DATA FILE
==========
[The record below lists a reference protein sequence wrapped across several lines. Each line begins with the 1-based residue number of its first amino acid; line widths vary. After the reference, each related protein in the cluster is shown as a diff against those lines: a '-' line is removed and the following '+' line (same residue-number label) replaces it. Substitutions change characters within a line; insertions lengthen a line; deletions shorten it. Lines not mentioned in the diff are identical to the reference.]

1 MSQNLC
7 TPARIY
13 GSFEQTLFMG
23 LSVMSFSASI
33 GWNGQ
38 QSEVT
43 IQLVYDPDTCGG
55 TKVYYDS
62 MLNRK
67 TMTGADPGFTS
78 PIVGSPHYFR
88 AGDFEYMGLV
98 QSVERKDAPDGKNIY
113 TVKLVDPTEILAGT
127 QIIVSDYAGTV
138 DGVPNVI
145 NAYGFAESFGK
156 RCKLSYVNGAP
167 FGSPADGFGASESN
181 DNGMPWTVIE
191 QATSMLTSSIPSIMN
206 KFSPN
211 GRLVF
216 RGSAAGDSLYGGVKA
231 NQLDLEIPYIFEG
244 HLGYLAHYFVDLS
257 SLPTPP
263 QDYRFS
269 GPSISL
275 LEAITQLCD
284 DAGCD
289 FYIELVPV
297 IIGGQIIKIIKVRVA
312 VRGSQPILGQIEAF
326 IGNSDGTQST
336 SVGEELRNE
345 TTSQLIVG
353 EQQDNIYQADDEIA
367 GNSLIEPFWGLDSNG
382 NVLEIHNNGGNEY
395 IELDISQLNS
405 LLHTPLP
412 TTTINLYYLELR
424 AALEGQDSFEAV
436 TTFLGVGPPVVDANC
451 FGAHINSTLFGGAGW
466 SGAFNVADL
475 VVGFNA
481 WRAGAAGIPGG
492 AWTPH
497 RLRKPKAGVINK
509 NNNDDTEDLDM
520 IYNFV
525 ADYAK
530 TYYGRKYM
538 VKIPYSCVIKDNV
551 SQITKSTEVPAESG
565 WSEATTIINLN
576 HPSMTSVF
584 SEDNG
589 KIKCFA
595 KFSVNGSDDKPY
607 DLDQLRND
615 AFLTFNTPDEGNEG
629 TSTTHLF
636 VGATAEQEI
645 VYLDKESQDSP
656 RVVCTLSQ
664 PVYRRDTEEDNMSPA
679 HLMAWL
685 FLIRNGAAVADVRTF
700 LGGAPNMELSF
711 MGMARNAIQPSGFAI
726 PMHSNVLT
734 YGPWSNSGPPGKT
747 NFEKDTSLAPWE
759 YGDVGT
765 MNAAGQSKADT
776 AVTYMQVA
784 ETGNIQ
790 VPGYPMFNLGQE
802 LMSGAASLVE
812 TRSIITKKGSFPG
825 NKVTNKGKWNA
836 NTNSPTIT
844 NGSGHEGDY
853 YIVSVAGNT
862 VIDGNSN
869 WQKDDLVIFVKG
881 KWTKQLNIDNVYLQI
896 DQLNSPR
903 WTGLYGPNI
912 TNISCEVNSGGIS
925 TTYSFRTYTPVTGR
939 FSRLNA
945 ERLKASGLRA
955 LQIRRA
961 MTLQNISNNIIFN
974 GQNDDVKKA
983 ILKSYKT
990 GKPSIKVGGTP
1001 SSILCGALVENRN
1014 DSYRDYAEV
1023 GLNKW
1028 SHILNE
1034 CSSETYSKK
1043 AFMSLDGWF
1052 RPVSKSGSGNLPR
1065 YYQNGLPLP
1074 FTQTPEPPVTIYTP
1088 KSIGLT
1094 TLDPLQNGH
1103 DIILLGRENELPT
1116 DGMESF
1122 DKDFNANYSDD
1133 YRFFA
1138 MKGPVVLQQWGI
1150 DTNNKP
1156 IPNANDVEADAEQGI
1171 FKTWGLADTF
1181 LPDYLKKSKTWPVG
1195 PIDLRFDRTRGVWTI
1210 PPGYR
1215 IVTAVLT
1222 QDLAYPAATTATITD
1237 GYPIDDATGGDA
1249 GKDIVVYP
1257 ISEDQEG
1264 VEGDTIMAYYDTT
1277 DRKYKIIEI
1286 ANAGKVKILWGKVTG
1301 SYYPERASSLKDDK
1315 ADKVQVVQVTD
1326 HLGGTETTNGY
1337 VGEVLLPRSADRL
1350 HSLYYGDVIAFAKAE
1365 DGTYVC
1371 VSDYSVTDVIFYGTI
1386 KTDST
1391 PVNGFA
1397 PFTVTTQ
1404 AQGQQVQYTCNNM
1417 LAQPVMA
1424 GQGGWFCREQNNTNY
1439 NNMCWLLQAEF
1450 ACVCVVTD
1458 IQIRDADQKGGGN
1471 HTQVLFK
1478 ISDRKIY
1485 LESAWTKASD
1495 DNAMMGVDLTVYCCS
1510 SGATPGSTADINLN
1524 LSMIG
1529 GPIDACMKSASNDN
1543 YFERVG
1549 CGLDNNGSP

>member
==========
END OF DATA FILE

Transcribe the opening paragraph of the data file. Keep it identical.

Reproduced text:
[The record below lists a reference protein sequence wrapped across several lines. Each line begins with the 1-based residue number of its first amino acid; line widths vary. After the reference, each related protein in the cluster is shown as a diff against those lines: a '-' line is removed and the following '+' line (same residue-number label) replaces it. Substitutions change characters within a line; insertions lengthen a line; deletions shorten it. Lines not mentioned in the diff are identical to the reference.]